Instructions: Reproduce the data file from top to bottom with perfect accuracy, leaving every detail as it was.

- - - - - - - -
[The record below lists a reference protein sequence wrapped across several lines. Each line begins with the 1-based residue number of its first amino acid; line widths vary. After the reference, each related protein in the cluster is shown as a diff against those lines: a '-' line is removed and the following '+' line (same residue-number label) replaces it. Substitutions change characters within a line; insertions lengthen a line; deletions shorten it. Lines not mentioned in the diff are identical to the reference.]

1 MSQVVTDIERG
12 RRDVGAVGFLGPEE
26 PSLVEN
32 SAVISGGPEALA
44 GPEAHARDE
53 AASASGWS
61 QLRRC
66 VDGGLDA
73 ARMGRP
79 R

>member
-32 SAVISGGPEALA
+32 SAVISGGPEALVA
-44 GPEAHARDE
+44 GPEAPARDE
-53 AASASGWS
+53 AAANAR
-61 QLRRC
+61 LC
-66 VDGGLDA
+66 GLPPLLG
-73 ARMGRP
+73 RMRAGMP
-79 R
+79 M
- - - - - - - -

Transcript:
[The record below lists a reference protein sequence wrapped across several lines. Each line begins with the 1-based residue number of its first amino acid; line widths vary. After the reference, each related protein in the cluster is shown as a diff against those lines: a '-' line is removed and the following '+' line (same residue-number label) replaces it. Substitutions change characters within a line; insertions lengthen a line; deletions shorten it. Lines not mentioned in the diff are identical to the reference.]

1 MSQVVTDIERG
12 RRDVGAVGFLGPEE
26 PSLVEN
32 SAVISGGPEALA
44 GPEAHARDE
53 AASASGWS
61 QLRRC
66 VDGGLDA
73 ARMGRP
79 R

>member
-32 SAVISGGPEALA
+32 SAVISGGPEALVA
-44 GPEAHARDE
+44 GPEAPARDE
-53 AASASGWS
+53 AAANAR
-61 QLRRC
+61 LC
-66 VDGGLDA
+66 GLPPLLG
-73 ARMGRP
+73 RMRAGMP
-79 R
+79 M